The more radical elements of the movement had already, in 1791, established the Society of United Irishmen in Belfast. Their aim was to fight for political and religious equality by any means necessary.

The majority of Volunteers however, formed the local Yeomanry units who fought against the United Irishmen in the Rebellion of 1798. (Hence proving that there is no more implacable hatred than that found between former comrades).

In November 1751, Robert had married his second cousin Grizzel Rainey from Magherafelt. Grizzel seems to have been an old family name, it is sometimes referred to as Grace. The couple had two sons, Henry and Robert and three daughters who died as babies. Grizzell died in 1762 aged 32.

Joy Family Plot in the New Burying Ground, Clifton Street
Joy Family Plot in the New Burying Ground, Clifton Street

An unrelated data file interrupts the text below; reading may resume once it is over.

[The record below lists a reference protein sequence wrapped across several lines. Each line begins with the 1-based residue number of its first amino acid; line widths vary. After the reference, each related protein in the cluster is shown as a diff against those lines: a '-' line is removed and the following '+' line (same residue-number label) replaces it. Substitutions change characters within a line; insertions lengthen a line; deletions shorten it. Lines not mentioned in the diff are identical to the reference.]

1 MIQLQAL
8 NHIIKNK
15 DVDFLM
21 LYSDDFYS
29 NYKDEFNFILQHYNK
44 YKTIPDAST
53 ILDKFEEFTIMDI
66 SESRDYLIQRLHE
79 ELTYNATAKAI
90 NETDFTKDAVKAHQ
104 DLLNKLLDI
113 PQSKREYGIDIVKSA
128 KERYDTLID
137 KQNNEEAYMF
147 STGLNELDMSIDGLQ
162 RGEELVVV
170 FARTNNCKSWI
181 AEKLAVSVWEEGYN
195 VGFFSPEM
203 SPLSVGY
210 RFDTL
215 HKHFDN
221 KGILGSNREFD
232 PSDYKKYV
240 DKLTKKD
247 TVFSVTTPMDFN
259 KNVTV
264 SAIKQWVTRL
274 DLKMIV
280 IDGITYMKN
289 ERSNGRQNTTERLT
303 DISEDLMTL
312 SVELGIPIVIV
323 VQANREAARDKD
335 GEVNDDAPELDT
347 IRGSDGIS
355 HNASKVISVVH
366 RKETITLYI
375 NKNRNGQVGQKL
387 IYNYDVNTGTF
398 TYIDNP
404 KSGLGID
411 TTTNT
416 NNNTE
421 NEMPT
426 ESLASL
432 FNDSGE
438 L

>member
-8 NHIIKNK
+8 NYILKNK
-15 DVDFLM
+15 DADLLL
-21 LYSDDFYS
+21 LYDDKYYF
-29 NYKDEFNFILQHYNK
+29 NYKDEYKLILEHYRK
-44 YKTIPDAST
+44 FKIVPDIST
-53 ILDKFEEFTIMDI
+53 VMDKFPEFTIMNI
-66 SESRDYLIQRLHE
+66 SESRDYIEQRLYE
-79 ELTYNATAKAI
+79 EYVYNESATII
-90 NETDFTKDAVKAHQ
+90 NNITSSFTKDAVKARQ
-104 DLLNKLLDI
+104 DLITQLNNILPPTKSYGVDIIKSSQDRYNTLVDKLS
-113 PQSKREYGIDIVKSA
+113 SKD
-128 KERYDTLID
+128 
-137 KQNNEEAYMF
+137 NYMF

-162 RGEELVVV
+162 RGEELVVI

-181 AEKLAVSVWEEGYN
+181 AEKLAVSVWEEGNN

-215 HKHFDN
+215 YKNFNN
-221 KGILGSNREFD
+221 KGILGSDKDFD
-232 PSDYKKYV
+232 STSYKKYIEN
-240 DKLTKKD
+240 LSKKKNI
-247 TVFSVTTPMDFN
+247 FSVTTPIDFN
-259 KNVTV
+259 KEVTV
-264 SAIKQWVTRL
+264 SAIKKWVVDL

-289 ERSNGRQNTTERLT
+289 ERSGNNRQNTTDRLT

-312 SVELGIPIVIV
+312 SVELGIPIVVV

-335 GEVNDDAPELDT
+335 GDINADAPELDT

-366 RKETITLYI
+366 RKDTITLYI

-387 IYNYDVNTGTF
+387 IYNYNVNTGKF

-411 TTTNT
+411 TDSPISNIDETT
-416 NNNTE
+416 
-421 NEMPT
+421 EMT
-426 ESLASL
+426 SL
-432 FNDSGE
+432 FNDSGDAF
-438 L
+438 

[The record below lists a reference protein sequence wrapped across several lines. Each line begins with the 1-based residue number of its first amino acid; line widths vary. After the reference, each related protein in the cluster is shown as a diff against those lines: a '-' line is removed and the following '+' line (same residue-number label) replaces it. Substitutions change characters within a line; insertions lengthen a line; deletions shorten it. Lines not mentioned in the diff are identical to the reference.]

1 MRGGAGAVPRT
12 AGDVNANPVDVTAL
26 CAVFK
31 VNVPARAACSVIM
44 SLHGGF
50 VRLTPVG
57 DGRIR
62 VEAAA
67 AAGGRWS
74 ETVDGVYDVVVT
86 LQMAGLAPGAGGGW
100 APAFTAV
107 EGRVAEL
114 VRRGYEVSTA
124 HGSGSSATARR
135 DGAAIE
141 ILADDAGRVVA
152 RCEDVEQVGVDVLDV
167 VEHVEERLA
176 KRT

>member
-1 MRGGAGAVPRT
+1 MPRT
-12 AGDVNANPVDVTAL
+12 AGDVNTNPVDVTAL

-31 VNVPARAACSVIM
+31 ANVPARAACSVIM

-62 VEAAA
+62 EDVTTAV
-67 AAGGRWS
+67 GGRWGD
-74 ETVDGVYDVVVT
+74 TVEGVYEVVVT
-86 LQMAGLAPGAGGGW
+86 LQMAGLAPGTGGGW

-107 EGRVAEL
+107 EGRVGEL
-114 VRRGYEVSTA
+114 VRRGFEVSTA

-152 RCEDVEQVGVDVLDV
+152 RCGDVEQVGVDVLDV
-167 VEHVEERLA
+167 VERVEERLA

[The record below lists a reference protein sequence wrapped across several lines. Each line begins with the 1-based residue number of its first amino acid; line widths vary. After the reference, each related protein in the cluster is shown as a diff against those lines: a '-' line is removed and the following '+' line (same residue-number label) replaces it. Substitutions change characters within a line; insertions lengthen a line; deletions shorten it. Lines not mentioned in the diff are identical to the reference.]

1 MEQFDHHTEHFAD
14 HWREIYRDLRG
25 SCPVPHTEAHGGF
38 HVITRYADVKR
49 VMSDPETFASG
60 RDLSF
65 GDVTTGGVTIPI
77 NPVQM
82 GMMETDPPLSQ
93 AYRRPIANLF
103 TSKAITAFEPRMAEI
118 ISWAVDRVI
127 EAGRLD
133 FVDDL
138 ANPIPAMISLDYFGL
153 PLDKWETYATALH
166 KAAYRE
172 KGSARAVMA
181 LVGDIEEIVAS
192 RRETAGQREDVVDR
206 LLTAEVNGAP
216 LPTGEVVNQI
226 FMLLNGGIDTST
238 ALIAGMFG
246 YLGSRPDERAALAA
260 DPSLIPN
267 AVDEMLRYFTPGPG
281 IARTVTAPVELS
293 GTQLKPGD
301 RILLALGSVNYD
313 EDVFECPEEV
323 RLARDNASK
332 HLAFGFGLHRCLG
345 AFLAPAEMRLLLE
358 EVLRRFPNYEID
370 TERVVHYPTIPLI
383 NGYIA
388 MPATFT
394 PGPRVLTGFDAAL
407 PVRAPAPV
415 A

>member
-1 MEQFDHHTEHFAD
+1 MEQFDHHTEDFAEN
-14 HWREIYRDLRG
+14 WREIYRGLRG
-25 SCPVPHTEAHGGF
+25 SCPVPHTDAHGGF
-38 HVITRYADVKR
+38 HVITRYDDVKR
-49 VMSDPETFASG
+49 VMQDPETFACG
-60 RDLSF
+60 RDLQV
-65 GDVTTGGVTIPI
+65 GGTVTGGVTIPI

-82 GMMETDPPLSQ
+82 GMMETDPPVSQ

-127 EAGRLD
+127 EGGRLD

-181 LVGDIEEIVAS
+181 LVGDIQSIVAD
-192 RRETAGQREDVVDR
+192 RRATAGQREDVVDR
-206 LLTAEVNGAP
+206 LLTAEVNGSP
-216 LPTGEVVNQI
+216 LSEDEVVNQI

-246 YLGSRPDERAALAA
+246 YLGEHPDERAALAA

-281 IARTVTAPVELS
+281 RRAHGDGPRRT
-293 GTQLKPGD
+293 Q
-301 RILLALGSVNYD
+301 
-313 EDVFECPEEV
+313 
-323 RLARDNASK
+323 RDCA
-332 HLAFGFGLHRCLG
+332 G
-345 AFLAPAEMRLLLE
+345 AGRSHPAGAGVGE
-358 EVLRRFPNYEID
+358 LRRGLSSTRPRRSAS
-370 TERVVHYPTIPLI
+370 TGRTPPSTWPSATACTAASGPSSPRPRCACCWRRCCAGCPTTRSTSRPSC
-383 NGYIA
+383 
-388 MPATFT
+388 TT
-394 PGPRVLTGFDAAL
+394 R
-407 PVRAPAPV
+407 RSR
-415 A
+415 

After a highly productive life, Robert passed away on Sunday 20th March 1785, aged 62. He is buried in the family plot in the New Burying Ground at Clifton Street near the Poorhouse.

“Sunday night last died Mr Robert Joy, one of the proprietors of the Belfast News-Letter. His character was uniformly marked with striking characteristics of unaffected Piety, and extensive Goodness”

Rev J T Bryson, Minister of the 2nd Presbyterian Congregation and Chaplain to the Belfast Volunteers
Joy Family Headstone in the New Burying Ground, Clifton Street
Joy Family Headstone in the New Burying Ground, Clifton Street

Remembering Robert Joy

Robert Joy was a man of indefatigable energy and moral courage. His frequent mentions in the minutes of the Belfast Charitable Society, show his willingness to take on any task. Yet he never seems to have sought out public recognition.